I know I have a positive attitude when it comes to my diabetes. But, just for a moment, I’m going to explore the negative feelings that might surround it. Why am I putting myself through this? Well, I met with my friends with diabetes recently, and we talked about all of this stuff – you know “feelings”. So I am actually dwelling on it a little and feel that in order to expel it I have to write it.
The first negative thought in my diabetes journey was just after diagnoses. I wondered if I had given myself diabetes, did I do something that brought it on or was it karma for something horrible I did in my past life that I didn’t know about yet?
Other feelings that creep in are;
The Burden. Ultimately, this disease is about “self-care”, which means the responsibility of keeping well & healthy is my burden. Yeah, I could share it with the people who are most important to me but why would I burden them? I feel I should be able to carry it all by myself.
The Guilt. Deciding to have children and what if they have diabetes too. I would blame myself and find it difficult to live with.
The Doldrums. The feeling I have when, no matter what I try, the blood glucose numbers are too high and I can’t get them down. I start to feel awful, physically, and then, start to feel awful emotionally, and the will to keep trying disappears, making it harder to break the cycle.
The Fear of the future. This one was a surprise to me because I think that when it does surface I quickly push it back. This feeling is all about what I have to look forward to; a life without sight or without limbs? What will happen to me when I get old and can’t take care of myself and have to depend on others? Do I put myself in a nursing home where the staff is not properly trained in diabetes care, or do I ask one of my children to become my full time carer?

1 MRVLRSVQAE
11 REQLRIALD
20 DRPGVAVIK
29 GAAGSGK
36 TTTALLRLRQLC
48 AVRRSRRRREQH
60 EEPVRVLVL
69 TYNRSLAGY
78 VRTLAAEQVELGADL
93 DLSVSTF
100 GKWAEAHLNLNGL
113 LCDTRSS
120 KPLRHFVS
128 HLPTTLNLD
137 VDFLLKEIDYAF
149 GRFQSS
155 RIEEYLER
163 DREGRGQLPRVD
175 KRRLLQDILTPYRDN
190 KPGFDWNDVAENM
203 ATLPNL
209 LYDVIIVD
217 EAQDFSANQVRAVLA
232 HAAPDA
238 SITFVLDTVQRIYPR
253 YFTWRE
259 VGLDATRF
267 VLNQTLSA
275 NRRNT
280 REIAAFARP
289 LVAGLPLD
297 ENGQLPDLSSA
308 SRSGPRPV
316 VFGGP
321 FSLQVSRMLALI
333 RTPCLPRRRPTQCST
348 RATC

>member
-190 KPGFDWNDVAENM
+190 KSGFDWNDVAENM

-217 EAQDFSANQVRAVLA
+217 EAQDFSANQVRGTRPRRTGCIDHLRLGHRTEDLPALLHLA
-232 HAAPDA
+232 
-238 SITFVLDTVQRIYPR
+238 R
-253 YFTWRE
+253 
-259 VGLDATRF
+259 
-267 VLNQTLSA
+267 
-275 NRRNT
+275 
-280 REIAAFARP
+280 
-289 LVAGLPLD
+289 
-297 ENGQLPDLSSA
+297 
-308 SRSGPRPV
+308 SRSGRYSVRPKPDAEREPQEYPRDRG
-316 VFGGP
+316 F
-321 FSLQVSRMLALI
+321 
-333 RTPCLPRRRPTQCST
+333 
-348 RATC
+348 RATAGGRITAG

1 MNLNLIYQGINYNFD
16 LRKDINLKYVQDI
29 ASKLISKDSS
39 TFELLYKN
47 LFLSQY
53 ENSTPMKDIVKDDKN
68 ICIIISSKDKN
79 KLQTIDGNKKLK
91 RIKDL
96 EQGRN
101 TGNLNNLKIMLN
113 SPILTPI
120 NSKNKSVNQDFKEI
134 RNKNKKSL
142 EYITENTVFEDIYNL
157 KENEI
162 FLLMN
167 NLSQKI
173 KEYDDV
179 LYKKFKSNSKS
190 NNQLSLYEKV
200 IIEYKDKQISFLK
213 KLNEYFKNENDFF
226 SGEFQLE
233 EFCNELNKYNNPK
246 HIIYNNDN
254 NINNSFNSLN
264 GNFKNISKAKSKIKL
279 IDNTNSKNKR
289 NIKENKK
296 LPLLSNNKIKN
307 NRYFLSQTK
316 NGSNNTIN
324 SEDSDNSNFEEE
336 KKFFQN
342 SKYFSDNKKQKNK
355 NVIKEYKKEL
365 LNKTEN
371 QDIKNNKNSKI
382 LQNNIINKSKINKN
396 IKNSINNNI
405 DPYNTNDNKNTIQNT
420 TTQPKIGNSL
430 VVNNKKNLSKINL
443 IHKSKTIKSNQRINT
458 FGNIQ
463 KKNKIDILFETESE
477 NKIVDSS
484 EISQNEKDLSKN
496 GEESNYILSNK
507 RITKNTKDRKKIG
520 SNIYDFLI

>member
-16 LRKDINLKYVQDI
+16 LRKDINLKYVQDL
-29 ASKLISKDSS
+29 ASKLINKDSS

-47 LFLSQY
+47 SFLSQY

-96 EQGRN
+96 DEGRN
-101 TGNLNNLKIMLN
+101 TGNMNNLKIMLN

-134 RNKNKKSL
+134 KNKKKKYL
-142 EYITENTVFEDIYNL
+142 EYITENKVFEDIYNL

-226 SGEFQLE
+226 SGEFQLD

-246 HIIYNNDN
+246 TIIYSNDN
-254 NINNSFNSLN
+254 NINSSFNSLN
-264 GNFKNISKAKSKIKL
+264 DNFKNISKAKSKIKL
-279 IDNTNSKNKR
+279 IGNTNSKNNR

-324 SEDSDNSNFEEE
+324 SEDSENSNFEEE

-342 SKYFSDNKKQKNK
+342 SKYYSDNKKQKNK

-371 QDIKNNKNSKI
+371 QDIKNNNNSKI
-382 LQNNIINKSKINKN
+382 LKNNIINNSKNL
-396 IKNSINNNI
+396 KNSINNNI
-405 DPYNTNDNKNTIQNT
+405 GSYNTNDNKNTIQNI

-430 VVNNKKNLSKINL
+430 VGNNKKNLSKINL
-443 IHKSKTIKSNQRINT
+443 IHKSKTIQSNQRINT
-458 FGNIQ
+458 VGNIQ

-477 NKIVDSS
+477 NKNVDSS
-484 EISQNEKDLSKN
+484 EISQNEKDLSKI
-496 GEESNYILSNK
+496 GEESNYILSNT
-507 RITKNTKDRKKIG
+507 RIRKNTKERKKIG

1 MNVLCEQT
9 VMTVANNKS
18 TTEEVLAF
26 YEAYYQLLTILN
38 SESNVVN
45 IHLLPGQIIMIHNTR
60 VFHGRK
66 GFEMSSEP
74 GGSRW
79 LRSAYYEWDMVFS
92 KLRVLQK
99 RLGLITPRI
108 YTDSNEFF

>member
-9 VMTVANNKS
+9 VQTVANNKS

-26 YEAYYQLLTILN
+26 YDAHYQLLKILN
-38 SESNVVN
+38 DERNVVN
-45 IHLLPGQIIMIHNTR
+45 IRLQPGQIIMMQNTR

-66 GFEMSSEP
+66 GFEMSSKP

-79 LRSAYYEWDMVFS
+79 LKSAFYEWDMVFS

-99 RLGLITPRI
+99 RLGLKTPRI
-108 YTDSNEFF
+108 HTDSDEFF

So now it’s out there and I’m going to shake it off. I’m going to focus on taking it one day at a time; one blood glucose reading at a time. I’m going to find the stories of inspiration like that of Gladys Lester Dull aged 90 years and living with Type 1 diabetes for 83 years (from 50 Secrets of the Longest Living People with Diabetes by Sheri Colberg & Steven Edelman). I’m going to focus on the fact that there is always more to learn about diabetes, new medical advances every year to bring me closer to a cure and most of all, there are more people to meet with diabetes that radiate positivity.
It can be done!